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AMD AOCC 1.1 Shows Compiler Improvements vs. GCC vs. Clang

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  • AMD AOCC 1.1 Shows Compiler Improvements vs. GCC vs. Clang

    Phoronix: AMD AOCC 1.1 Shows Compiler Improvements vs. GCC vs. Clang

    A few days ago we found out that at the end of 2017 AMD quietly released their AOCC 1.1 C/C++ compiler. AOCC is AMD's compiler succeeding AMD Open64 that existed years ago as their optimized Fortran/C/C++ compiler for past CPU microarchitectures while the "AMD Optimizing C/C++ Compiler" is designed for current-generation Zen processors. Here are benchmarks of the new AMD AOCC 1.1 release compared to GCC 7, GCC 8, Clang 5.0, Clang 6.0, and Clang 7.0 SVN.

    http://www.phoronix.com/vr.php?view=25972

  • #2
    Well, it's a shame they only released binary's. For me personally compile time doesn't really matter, but I don't have to constantly rebuild things either, so I'd still say GCC looks better.
    Last edited by duby229; 01-30-2018, 04:16 PM.

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    • #3
      One thing i'm missing in this benchmark: AOCC 1.0 so we can directly compare improvements in latest version

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      • #4
        AOCC > LLVM, it`s great.

        But why LLVM 7.0 < LLVM 5.0 ???

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        • #5
          From their site: https://developer.amd.com/amd-aocc

          • Further tuning for AMD Family 17h processors (“Zen” core)
          • Extends LLVM 6.0 trunk (llvm.org, 30th Nov) with enhancements and optimizations
          • Enhanced loop optimizations, function inlining and other high level optimizations
          • Optimized libraries including AMDLibM (libM math library v3.2.1)
          • Enhanced vectorization, code generation and more
          • LLVM linker (lld) by default (Gold linker no longer required)
          • Continued support for DragonEgg Fortran frontend
          • Tested on RHEL 7.4, SLES 12 SP3, Ubuntu 16.04 LTS

          I wonder how much of that they port back into LLVM/Clang?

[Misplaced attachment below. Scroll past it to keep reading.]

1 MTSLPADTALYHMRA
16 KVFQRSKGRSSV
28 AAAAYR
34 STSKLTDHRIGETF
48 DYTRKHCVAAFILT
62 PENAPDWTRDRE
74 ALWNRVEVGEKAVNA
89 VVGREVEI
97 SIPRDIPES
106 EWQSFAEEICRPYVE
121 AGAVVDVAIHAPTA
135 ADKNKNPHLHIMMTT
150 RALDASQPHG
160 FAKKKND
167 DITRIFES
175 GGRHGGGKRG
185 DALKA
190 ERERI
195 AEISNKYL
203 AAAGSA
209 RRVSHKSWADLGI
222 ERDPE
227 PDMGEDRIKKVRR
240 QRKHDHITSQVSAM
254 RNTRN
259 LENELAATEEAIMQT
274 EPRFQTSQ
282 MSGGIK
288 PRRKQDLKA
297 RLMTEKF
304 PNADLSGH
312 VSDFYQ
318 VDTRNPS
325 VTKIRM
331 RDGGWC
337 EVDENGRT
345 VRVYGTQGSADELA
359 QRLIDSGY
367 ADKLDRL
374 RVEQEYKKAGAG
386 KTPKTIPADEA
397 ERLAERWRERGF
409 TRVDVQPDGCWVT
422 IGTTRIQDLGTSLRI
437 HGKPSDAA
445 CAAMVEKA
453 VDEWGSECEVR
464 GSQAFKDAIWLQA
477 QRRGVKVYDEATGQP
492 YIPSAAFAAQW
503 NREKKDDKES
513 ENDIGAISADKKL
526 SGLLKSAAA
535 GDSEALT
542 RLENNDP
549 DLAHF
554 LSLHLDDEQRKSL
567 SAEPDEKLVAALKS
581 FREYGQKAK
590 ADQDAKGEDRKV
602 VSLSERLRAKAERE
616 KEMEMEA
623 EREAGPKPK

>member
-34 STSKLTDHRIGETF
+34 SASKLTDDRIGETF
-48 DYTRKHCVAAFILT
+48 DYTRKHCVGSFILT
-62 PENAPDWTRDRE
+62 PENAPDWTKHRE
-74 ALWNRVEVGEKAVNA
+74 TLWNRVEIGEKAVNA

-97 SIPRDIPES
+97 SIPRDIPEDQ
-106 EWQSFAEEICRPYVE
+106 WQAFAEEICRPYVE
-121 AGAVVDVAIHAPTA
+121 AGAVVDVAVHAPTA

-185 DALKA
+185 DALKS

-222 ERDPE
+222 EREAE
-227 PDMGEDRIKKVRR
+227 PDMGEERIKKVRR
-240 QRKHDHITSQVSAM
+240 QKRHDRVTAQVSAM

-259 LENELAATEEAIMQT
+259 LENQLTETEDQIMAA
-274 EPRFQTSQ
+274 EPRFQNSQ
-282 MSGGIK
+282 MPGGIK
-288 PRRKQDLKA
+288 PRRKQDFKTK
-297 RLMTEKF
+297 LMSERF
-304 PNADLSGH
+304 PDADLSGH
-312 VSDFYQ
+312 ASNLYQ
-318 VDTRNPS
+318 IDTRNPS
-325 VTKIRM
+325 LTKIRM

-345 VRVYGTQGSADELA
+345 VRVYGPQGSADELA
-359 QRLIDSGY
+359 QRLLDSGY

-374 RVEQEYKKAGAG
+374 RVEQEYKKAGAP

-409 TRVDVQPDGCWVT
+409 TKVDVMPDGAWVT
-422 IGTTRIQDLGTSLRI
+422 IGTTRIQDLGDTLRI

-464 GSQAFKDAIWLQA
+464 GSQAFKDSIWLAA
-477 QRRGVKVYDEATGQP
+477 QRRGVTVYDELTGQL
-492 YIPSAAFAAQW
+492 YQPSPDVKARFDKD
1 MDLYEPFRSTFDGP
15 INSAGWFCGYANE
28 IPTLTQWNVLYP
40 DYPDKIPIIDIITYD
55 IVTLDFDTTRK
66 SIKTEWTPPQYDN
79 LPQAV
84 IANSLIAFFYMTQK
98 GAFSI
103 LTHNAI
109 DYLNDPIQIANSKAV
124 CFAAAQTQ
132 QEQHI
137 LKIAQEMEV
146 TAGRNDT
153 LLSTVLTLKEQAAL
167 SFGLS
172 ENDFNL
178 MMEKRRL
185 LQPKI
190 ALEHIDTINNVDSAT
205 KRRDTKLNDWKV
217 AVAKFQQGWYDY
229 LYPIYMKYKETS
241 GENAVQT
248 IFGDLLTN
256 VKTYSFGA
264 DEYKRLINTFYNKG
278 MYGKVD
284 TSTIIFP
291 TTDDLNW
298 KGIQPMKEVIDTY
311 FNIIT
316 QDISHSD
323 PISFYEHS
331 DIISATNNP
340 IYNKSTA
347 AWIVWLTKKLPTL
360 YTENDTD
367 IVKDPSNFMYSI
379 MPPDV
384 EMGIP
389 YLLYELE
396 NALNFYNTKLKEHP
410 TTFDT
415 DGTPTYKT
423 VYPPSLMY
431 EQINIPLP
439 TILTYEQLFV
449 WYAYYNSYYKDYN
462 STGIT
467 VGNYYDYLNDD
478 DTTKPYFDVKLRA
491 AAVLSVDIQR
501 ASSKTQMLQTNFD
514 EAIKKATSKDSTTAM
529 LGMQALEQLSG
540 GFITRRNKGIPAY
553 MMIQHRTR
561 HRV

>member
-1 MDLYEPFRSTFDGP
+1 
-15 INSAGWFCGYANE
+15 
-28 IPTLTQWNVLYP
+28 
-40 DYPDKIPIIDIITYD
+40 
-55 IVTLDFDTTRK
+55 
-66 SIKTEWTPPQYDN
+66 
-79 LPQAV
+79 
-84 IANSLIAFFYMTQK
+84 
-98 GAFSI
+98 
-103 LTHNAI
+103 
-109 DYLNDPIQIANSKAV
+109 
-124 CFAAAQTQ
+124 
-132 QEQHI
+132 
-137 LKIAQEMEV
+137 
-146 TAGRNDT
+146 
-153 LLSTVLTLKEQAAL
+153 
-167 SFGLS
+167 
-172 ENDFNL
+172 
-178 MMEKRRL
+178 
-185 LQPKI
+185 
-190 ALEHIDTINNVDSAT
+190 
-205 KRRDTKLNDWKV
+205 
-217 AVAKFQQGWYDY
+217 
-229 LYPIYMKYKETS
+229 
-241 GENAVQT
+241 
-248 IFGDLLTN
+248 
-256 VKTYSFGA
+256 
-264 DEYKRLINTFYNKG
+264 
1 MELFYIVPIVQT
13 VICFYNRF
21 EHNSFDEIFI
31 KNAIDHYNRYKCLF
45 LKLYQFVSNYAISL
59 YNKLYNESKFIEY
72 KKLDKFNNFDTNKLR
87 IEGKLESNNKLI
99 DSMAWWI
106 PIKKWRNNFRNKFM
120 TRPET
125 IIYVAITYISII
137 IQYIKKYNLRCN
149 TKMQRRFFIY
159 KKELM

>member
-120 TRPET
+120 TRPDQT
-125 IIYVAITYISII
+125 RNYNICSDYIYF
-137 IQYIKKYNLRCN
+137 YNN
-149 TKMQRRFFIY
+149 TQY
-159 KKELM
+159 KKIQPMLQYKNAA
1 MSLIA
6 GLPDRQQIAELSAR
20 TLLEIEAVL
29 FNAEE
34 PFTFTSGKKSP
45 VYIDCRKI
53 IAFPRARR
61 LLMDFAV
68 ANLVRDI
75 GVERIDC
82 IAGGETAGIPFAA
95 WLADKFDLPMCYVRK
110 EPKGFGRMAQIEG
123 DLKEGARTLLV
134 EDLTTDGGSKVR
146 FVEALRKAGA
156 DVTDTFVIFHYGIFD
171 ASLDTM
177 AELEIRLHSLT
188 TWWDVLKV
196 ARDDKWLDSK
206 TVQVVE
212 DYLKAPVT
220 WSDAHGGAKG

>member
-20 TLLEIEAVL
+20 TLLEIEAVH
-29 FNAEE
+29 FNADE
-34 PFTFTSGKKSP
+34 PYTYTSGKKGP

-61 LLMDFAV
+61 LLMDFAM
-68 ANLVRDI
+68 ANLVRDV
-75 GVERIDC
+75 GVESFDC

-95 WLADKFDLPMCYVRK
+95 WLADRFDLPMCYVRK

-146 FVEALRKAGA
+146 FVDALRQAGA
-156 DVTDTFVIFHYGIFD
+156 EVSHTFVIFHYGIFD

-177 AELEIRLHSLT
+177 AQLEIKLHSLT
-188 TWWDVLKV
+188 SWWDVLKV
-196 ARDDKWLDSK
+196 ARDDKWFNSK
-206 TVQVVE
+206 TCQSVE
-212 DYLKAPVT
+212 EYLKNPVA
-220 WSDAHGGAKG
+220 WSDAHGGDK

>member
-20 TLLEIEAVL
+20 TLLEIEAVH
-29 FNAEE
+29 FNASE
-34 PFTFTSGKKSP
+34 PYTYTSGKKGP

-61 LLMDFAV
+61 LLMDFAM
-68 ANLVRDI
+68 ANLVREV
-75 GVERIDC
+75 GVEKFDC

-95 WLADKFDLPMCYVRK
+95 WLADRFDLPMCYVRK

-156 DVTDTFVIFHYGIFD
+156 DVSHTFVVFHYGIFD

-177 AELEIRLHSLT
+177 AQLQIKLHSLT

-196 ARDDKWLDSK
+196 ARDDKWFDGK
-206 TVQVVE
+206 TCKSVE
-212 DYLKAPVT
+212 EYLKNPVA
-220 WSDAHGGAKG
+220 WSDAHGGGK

They really need an open github branch of this thing. Its not like they are breaking new ground or anything.
          Would anyone actually run this for production binaries? Seems highly unlikely.

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          • #6
            Was this testing COMPILATION TIMES, or EXECUTION TIMES of the compiled executable?

            Can AOCC compile a kernel? Any practical day-to-day use (not intense compilation) on a Linux Slackware system with a Ryzen 1700 chip?

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            • #7
              Originally posted by vw_fan17 View Post
              Was this testing COMPILATION TIMES, or EXECUTION TIMES of the compiled executable?

              Can AOCC compile a kernel? Any practical day-to-day use (not intense compilation) on a Linux Slackware system with a Ryzen 1700 chip?
              There's a little itty label on the top of each graph that says what it does. Some are compile times, the label says "Time to compile", the ones where LLVM and AOCC are clearly faster are those. The rest are runtime of compiled binaries.
              Last edited by duby229; 01-30-2018, 07:23 PM.

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              • #8
                Originally posted by bpetty View Post
                I wonder how much of that they port back into LLVM/Clang?
                IIRC it was mentioned at some point that the entire point of AOCC was to develop stuff locally that would eventually be upstreamed to LLVM. And that's not bad, although doing it in a more community-oriented way certainly wouldn't hurt either.

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                • #9
                  Originally posted by duby229 View Post

                  There's a little itty label on the top of each graph that says what it does. Some are compile times, the label says "Time to compile", the ones where LLVM and AOCC are clearly faster are those. The rest are runtime of compiled binaries.
                  Thanks - yeah, I see it kind of now. I think a section heading for "COMPILATION BENCHMARKS" and "EXECUTION BENCHMARKS" would be helpful.

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                  • #10
                    Technical computing folks want to see stream results from AOCC compared to gcc. It is known that icc produces stream binaries that produce higher numbers because it supports "-opt-streaming-stores always" and gcc does not. How does AOCC behave here?

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